James ['Jim'] Farmer practises as a barrister from Chambers in Auckland.
He is a Queen’s Counsel, admitted to practise as such in New Zealand, New South Wales, Victoria and the Australian Capital Territory. In addition, he has been admitted to appear on a case by case basis as a non-resident Queen’s Counsel in Hong Kong. He has University degrees from the University of Auckland – Bachelor of Laws and Master of Laws with First Class Honours – and from the University of Cambridge – Ph.D, for which he was awarded the Yorke Prize. He has held academic positions at Auckland, including an appointment as a part-time Professor of Law, and Cambridge, where he was a Fellow of Gonville and Caius College. His field of practice covers all areas of commercial law and public law. He is particularly known for the many appearances that he has made as counsel in competition (antitrust) law cases. More...

Latest Legal CommentarIES

Armistice Day and Its Sequel

The centenary ceremony for Armistice Day, 11 November 1918, at Auckland Domain, set amidst over 18,000 white crosses representing every New Zealand service man or woman who was killed in World War I, was predictably moving.  There is a view that World War I represents the birth of the nation of New Zealand.  Probably an exaggeration but I have always thought that the two World Wars are hugely significant in New Zealand’s history and in shaping who we are.   My father drove tanks and slept in trenches in North Africa, Crete and Italy in World War II and my boyhood was shaped by his stories and photographs from “the War”.    More...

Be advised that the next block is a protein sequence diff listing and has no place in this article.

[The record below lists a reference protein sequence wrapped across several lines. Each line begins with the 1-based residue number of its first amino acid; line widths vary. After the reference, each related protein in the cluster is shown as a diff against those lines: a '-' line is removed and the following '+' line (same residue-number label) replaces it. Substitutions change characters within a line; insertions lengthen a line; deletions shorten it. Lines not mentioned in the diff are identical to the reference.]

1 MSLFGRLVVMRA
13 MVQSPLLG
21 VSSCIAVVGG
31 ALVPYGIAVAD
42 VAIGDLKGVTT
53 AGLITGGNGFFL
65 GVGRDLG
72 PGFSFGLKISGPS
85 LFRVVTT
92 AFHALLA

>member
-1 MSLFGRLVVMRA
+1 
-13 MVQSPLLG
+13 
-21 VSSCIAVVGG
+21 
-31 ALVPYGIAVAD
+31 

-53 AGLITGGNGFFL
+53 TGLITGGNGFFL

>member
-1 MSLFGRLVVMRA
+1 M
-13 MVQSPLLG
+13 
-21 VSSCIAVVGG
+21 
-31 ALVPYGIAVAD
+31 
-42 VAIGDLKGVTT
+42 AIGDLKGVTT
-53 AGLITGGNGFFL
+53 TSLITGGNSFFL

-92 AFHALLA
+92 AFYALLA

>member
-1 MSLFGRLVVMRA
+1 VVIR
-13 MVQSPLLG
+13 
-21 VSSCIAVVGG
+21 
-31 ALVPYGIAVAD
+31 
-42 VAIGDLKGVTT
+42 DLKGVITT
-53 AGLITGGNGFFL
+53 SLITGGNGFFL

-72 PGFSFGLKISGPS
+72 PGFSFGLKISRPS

An Easy Read of the Rule of Law in the World of Fiction

It is now over 8 years since the Human Rights Review Tribunal first ruled in the Atkinson case that the then policy of the Ministry of Health that family members who provided care (usually full-time) for their seriously disabled (usually intellectually disabled) adult children were not entitled to be paid for so doing, notwithstanding that the State was prepared to pay professional care givers to do so. The Tribunal declared that the policy was discriminatory and unlawful. Appeals by the Ministry of Health to both the High Court and the Court of Appeal were dismissed, it being held that the policy constituted unlawful discrimination under the Bill of Rights Act [Ministry of Health v. Atkinson [2012] 3 NZLR 456 (CA)]. More...

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